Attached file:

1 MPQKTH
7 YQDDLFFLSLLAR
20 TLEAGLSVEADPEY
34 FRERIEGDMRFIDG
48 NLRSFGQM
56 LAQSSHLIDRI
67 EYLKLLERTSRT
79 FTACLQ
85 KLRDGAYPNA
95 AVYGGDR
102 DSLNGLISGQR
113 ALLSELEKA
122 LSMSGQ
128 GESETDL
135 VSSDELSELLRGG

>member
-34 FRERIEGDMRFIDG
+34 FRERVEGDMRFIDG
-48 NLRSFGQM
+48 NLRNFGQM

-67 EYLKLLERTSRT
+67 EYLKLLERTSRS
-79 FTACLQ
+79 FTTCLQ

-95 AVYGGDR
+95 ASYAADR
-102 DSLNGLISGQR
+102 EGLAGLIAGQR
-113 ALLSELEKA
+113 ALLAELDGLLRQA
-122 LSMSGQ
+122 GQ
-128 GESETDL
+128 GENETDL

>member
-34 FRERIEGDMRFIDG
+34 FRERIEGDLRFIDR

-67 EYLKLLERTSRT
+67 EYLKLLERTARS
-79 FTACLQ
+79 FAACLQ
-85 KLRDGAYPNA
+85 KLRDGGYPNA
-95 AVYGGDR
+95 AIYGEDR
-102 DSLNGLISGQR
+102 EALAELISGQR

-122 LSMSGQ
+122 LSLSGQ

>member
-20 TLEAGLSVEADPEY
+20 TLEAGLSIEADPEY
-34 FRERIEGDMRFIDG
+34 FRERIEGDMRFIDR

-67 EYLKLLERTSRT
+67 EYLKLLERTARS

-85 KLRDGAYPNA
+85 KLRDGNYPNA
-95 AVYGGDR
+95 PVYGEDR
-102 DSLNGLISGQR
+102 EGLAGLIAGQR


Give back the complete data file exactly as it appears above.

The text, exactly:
1 MPQKTH
7 YQDDLFFLSLLAR
20 TLEAGLSVEADPEY
34 FRERIEGDMRFIDG
48 NLRSFGQM
56 LAQSSHLIDRI
67 EYLKLLERTSRT
79 FTACLQ
85 KLRDGAYPNA
95 AVYGGDR
102 DSLNGLISGQR
113 ALLSELEKA
122 LSMSGQ
128 GESETDL
135 VSSDELSELLRGG

>member
-34 FRERIEGDMRFIDG
+34 FRERVEGDMRFIDG
-48 NLRSFGQM
+48 NLRNFGQM

-67 EYLKLLERTSRT
+67 EYLKLLERTSRS
-79 FTACLQ
+79 FTTCLQ

-95 AVYGGDR
+95 ASYAADR
-102 DSLNGLISGQR
+102 EGLAGLIAGQR
-113 ALLSELEKA
+113 ALLAELDGLLRQA
-122 LSMSGQ
+122 GQ
-128 GESETDL
+128 GENETDL

>member
-34 FRERIEGDMRFIDG
+34 FRERIEGDLRFIDR

-67 EYLKLLERTSRT
+67 EYLKLLERTARS
-79 FTACLQ
+79 FAACLQ
-85 KLRDGAYPNA
+85 KLRDGGYPNA
-95 AVYGGDR
+95 AIYGEDR
-102 DSLNGLISGQR
+102 EALAELISGQR

-122 LSMSGQ
+122 LSLSGQ

>member
-20 TLEAGLSVEADPEY
+20 TLEAGLSIEADPEY
-34 FRERIEGDMRFIDG
+34 FRERIEGDMRFIDR

-67 EYLKLLERTSRT
+67 EYLKLLERTARS

-85 KLRDGAYPNA
+85 KLRDGNYPNA
-95 AVYGGDR
+95 PVYGEDR
-102 DSLNGLISGQR
+102 EGLAGLIAGQR